Stinking Bishop Cheese: The Blessed Bludgeon

  July 7th, 2008

Part 1: What Rankled

Stinking Bishop is a soft, creamy cheese from the U.K, made from the milk of Gloucester cattle:

stinking bishop cheese
   

It is also liquefied death in the nose. Old flyblown duck embryos. Warm hippo eye stuffed with fermented melon rind.

When I was six or seven, while walking to 7-11 to buy candy and Garbage Pail Kids, I decided to take a detour through a gravel ditch running parallel to a newly-built shopping center. Suddenly, before my nostrils had even registered what was happening, I reeled, and I saw at my feet, against the blinding-white sunstruck gravel stones, a pale, wet, hairless flesh-lump.

It was a baby bird. It had fallen from its nest and was boiling under the south Florida summer sun, eyes crammed with crawling things.

What I smelled at that moment — that’s basically what catching a waft of this cheese is like.

Odor aside (if one can, even intellectually, shift aside a sensation as brutish as this cheese’s funk), the taste actually offers layered savor: flan, nuttiness, traces of buttery caramel. My senses were confused trying to match up malevolent odor to nuanced taste. But since my senses like all that jostle, I was happy to be lost in the reek/flavor disconnect.

That pleasure didn’t last long though, as the nose coda hit about 5 seconds after the bite: coming back up through the palate and nostrils, haunting the mouth like a nightmare haunts a freshly awoken mind. It was at this point that the briefly-inviting flavor was totally ambushed by the reek. I put my knife down & left the rest of the wedge I had cut untouched: I’d been bested by the Bishop. My tongue hadn’t lolled in enough gutters to lap up & love curd like this.

I drank some water, I drank some lemonade. I ate some mustard on celery. I ate an orange. I bit into an orange peel.

Five more minutes passed. I glanced back at the Bishop. I got nervous. I fidgeted.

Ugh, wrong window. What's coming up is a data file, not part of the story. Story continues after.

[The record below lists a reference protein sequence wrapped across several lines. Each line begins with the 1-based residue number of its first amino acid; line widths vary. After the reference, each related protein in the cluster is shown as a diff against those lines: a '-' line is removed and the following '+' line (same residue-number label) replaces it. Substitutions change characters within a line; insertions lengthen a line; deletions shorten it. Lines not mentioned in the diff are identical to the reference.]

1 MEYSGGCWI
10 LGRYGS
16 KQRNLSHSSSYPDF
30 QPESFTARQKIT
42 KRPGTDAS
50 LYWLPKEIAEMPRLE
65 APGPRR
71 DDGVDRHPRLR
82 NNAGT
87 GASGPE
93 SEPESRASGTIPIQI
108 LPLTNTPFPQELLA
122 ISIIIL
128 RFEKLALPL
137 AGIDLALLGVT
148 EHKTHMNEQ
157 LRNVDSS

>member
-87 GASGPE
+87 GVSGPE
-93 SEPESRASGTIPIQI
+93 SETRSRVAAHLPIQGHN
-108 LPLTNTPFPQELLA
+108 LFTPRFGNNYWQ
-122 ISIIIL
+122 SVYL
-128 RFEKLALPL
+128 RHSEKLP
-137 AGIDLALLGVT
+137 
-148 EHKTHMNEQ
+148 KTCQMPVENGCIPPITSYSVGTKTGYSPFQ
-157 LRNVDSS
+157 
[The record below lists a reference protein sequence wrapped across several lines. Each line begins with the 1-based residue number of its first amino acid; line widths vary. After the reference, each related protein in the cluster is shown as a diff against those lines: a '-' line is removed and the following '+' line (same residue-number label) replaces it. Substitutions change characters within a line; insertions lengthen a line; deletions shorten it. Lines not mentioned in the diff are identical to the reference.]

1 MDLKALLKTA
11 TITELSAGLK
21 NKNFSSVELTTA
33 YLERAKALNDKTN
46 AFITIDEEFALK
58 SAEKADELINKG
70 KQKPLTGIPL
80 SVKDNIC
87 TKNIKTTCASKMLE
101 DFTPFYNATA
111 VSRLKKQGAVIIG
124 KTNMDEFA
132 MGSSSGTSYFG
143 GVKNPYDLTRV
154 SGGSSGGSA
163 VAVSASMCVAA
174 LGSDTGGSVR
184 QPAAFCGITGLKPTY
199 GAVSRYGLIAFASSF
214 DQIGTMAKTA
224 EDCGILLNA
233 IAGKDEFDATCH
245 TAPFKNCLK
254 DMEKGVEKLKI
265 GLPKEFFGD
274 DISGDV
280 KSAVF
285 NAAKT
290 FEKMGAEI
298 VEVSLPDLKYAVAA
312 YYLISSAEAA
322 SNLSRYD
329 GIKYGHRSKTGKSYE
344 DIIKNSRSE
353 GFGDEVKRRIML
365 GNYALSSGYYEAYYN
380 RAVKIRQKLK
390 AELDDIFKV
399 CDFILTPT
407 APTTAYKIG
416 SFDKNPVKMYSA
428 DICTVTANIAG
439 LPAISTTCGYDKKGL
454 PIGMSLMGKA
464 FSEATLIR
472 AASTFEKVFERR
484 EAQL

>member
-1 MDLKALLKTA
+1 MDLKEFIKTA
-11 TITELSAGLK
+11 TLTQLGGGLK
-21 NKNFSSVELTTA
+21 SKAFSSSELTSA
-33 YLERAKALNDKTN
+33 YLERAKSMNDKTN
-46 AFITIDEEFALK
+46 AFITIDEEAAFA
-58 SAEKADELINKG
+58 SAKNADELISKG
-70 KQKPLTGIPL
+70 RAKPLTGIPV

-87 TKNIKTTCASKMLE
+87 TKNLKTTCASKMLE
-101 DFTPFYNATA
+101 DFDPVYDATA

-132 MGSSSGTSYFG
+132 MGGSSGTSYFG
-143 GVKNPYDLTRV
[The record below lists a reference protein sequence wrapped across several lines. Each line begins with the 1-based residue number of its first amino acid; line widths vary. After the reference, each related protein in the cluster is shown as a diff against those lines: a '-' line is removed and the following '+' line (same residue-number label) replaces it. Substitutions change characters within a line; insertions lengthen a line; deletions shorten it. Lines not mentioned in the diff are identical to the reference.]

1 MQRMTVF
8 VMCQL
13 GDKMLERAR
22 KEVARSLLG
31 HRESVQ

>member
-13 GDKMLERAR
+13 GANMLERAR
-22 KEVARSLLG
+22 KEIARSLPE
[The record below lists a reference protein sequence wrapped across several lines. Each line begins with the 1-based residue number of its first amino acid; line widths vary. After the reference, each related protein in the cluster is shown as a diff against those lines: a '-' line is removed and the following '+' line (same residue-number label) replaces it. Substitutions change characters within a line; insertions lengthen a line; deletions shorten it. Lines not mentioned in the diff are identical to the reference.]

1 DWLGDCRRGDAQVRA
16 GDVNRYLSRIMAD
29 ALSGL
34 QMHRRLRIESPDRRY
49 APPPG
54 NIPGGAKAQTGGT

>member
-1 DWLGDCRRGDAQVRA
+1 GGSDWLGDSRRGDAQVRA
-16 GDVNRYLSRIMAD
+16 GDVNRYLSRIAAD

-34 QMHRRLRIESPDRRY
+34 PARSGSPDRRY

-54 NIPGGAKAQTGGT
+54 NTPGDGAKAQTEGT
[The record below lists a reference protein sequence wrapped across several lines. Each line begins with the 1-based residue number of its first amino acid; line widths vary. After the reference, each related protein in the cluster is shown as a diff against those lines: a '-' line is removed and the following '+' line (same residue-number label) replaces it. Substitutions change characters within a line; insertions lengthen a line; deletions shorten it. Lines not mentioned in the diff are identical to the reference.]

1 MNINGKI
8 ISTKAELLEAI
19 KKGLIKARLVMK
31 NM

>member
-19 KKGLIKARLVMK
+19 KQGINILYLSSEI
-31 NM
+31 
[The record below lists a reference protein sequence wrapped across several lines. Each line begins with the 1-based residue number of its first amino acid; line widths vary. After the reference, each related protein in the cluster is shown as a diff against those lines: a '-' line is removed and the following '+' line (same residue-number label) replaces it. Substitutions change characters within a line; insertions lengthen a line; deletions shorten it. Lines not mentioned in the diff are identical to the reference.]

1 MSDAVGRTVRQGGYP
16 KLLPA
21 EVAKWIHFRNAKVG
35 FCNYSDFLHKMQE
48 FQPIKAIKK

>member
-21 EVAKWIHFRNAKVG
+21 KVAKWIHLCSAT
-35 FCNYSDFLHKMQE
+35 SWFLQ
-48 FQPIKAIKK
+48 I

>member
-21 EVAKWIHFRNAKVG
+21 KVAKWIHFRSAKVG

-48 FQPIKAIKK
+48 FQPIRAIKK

Then, automatically, as if in a trance, I reached over and ate the rest of the cheese in one bite.
   

Part 2: Why I Stay with Stink

What’s wrong with me? I wondered, as I sat there rolling creamy horror around in my mouth.

I felt a kind of shame, subjecting myself uncontrollably to the assault of that pale dollop. The Bishop’s blight had become a blessing, even as all my natural instincts were recoiling from ingesting something that gave every indication of being unfit for human consumption.

All I know is that at some point in my twenties I started to crave things. Sharp things. Garlicky, hot, punchy, mouth-scraping things. Salsa by the forkful. Tabasco sauce on fingertip, sucked. Blackest of the black coffees, always milkless, sugarless. Occasional swigs of balsamic vinegar. The hottest Dijon mustards, slathered on everything, then eventually spooned out & eaten alone.

Then came cheeses. In my teens: Muenster, Gouda, Swiss. Later? Cabrales, Valdeon, Roquefort, Gorgonzola: all blues, all the time. Then Epoisses and other notorious soft wash-rind sludges. And now Stinking Bishop.

I’d definitely hit bottom. “What kind of mouth-masochist does this stuff?” I wondered. Is it a kind of gustatory thrill-seeking? Taste-bud bungee-jumping? Do I just need to put my sense organs through the wildest rollercoasters, just to be jolted out of myself and into some purer sensation? Do I like the taste of this stuff for the same reason I like noise metal or neo-psychedelia? Is it all just another way I try to feel eclipsed & buried & blotted out by things I touch, taste, hear, see, smell? Why?

Another childhood memory: walking along the shore, sand dunes on my left, the Gulf of Mexico on my right, all my thoughts evaporated as the roar of the waters rushed and mounted, as the salt-sea filled my nostrils, as the sun-spangled breakers sped and foam crests scattered, as the waters sped up and darkened the sand and just as quickly receded, revealing shell-bits and wriggling coquinas, as gulls & sandpipers touched down and beak-stabbed the momentarily naked mud, only to launch back into the air as the water returned; as all life of tidepool and shoreline teemed & squawked against the sea’s mighty rumble, endlessly: all my senses lit up and thrilled, a longed-for end to the mind and a beginning to pure being.

   
C. Way/ SnailCrow.com © 2008

[posted by C Way at 3:12 PM]

2 Comments

[file under: Culinary Arts ]


Comments (2) To “Stinking Bishop Cheese: The Blessed Bludgeon”

  1. big bonna said:

    Favorite line:
    My tongue hadn’t lolled in enough gutters to lap up & love curd like this.

    I laughed aloud at that.


  2. C.W. said:

    Thanks B! It’s the truth. It’s still sitting in my cheese-cubby in my fridge, skulking & lurking like an old mean toad. I tried to give it away via Craigslist. No takers.


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